GIANTS, THE BOOK OF, a book mentioned as a canonical work of Mani in the Coptic Kephalaia (chap. 148), in the Homilies (p. 25.3-4), and Psalms (p. 46.29), as well as in the Chinese compendium of Mani’s teachings, third article (Copt. pčōme nngigas, pčōmennsalašire; Chin. ju huan ). In Mir. Man. III, text b, l. 134-35, the work is called kawān (kʾwʾn, kwʾn) “giants.” If the recipient was Mār Ammō, it may have been a Parthian translation. But it could also have been addressed to a priest called Frih-Mār-Ammō and written in Middle Persian. It is mentioned by the Arabic title Sefr al-jabābera in Ebn al-Nadīm’s al-Fehrest (ed. Tajaddod, p. 399, tr. Dodge, p. 798; cf. also Ḡażanfar in Henning, 1943, p. 72). In Kephalaia (ed. Polotsky and Böhlig, p. 5, l. 25), the Book of Giants is missing in a list of Mani’s works. Instead, there appears a “writing on the subject of the Parthians,” which was assumed to be the Book of Giants. This is hardly compatible with the fact that the Book of Giants had so far been attested by quotations in Middle Persian, Sogdian, and Old Tukish, but not in Parthian.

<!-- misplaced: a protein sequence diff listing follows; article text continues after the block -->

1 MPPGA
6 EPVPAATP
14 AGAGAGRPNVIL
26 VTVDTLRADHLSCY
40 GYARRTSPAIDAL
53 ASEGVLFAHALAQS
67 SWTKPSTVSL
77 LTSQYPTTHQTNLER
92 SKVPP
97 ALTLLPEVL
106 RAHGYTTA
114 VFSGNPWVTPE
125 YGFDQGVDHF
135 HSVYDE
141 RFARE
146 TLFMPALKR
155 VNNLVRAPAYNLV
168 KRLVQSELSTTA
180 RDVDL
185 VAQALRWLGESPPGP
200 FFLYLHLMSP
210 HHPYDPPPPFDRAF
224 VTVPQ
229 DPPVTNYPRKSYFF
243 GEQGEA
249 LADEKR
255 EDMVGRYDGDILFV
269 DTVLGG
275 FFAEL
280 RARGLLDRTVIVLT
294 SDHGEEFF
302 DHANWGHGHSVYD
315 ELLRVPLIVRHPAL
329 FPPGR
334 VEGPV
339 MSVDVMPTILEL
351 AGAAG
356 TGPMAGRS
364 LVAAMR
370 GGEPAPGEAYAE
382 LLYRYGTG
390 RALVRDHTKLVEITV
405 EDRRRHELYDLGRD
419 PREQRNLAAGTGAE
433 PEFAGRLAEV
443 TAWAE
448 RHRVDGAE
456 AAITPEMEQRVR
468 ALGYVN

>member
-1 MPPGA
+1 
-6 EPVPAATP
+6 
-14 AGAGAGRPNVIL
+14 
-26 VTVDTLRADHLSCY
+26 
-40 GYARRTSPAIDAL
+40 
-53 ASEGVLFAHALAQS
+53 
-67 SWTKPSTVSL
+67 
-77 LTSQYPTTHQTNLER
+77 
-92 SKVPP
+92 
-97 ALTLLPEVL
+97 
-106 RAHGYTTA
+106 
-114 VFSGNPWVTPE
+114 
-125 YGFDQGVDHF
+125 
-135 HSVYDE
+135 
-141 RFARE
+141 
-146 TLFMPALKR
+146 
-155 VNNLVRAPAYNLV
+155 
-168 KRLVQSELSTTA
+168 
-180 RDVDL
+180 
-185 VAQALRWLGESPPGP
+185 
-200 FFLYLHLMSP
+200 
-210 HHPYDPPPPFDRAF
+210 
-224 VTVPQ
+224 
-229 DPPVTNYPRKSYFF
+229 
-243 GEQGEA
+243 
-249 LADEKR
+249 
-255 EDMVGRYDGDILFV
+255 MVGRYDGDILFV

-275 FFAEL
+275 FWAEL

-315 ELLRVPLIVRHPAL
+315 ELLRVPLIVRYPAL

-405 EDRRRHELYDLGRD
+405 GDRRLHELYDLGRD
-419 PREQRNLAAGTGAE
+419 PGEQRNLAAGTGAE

Written records. Most of the extant fragments of the Book of Giants were presented by Walter B. Henning in 1934 (pp. 29-32), and especially in 1943 (fragments A to G; fragment F probably came from another cosmogonical text, see Sundermann, 1973, p. 12; fragments H to V contain extracts, quotations, and allusions). Although none of fragments presented by Henning can be fully identified by referring to the title, the subject of the texts concerns the events of primeval gigantomachy. Supplements were provided by Werner Sundermann in 1973 (Text 22, pp. 77-78, page heading [gwyš]nmʾ[zyndrʾn rʾy], and perhaps text 20, pp. 76-77), 1984 ([gwyšn ʿyg] mʾzyndrʾn rʾy "[Discourse] on Demons,” page heading), and the corrected Russian version, 1989. An unpublished piece containing the subject of the Book of Giants is fragment 7447 of the Otani collection. The assumption by Marc Antoine Kugener and Franz Cumont that the quotations in the 123rd homily of Severus of Antioch also came from Mani’s "Book of Giants” was contested on solid grounds by John C. Reeves (pp. 165-74).